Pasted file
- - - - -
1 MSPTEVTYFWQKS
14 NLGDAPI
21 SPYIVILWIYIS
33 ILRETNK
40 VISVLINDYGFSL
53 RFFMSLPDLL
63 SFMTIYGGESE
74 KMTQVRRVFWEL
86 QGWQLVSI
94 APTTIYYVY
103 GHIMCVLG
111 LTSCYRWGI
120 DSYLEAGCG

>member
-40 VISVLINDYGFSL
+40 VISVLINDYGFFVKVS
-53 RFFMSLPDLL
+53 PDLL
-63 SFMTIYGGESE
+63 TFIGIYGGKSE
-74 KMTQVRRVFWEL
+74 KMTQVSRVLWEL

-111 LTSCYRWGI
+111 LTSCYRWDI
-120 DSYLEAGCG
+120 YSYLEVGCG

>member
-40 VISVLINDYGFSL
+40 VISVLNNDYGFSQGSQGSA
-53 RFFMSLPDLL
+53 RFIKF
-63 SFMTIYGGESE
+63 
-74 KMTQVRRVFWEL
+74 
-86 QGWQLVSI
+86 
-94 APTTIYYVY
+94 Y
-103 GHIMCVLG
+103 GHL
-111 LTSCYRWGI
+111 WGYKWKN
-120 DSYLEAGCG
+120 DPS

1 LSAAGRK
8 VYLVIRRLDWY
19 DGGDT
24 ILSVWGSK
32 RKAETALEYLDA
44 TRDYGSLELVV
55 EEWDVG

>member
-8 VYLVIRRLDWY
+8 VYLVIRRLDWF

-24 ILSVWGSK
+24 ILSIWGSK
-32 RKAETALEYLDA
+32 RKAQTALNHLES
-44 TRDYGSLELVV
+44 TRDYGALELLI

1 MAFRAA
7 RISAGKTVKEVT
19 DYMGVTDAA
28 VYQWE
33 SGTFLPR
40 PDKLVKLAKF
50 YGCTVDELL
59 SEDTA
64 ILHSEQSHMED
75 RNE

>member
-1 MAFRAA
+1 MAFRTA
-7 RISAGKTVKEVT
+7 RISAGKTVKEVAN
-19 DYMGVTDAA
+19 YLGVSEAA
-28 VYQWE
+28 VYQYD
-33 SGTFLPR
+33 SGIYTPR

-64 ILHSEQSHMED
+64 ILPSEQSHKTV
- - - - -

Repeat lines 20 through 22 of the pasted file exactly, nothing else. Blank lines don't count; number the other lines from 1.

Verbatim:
+63 TFIGIYGGKSE
-74 KMTQVRRVFWEL
+74 KMTQVSRVLWEL